Efforful verb recollection drives beta suppression in mesial frontal regions involved in action initiation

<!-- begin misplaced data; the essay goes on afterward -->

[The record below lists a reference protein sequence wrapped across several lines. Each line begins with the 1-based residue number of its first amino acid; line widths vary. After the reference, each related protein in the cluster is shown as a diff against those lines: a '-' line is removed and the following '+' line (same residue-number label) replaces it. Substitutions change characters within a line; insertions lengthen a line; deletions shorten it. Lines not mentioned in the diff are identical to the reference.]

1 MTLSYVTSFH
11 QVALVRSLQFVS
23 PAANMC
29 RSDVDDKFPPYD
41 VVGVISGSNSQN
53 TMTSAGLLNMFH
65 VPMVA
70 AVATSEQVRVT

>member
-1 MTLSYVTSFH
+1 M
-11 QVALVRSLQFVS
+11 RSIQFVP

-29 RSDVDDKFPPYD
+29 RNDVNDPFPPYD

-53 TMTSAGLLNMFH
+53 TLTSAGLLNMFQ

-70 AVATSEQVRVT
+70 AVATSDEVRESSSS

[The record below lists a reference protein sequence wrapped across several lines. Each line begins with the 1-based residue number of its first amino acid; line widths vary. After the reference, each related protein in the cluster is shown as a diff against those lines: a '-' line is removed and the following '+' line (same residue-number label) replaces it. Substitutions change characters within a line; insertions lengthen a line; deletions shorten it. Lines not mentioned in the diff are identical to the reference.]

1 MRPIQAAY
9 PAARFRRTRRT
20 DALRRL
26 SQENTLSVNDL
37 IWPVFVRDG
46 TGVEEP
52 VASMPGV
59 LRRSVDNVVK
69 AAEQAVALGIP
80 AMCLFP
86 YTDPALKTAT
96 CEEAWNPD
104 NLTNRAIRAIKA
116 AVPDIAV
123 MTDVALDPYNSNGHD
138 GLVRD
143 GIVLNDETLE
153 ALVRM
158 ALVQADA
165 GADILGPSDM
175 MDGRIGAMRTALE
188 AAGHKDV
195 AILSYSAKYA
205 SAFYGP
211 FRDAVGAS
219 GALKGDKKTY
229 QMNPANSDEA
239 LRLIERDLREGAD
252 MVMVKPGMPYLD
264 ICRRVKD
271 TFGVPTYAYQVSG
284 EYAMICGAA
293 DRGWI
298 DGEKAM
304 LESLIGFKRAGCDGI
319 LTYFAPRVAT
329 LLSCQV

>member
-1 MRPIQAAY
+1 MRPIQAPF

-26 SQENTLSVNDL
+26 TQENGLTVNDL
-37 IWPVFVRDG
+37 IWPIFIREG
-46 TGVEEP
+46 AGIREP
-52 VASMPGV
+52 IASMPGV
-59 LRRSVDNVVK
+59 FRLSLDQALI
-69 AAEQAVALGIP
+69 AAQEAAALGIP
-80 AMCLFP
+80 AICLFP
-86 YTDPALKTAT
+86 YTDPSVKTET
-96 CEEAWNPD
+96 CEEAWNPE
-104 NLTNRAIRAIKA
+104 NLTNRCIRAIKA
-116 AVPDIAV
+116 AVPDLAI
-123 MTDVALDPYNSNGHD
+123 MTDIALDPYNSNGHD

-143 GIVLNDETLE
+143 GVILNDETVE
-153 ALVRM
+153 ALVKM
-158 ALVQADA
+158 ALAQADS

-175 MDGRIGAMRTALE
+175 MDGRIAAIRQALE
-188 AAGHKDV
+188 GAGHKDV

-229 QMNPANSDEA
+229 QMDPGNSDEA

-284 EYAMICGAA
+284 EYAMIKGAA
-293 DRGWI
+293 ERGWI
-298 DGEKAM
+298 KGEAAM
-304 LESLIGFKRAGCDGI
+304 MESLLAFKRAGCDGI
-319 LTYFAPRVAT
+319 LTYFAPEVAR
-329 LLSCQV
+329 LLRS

According to embodied cognition theory, speech is largely based on the body motor and sensory experience. The question that is crucial for our understanding of the origin of language is how our brain transforms sensory-motor experience into word meaning. We have developed an auditory-motor experimental procedure that allowed investigating neural underpinning of word meaning acquisition by way of associative "trial-and-error" learning that mimics important aspects of natural word learning. Participants were presented with eight pseudowords; four of them were assigned to specific body part movements during the course of learning – through commencing actions by one of a participant’s left or right extremities and receiving a feedback. The other pseudowords did not require actions and thus were used as controls. A magnetoencephalogram was recorded during passive listening to the pseudowords before and after the learning. The cortical sources of the magnetic evoked responses were reconstructed using distributed source modeling. The learning of novel word meanings through word-action associations selectively increased neural specificity for these words in the auditory parabelt areas responsible for spectrotemporal analysis, as well as in articulatory areas, both located in the left hemisphere. The extent of neural changes was linked to the degree of language learning, specifically implicating the physiological contribution of the left perisylvian cortex in the speech learning success.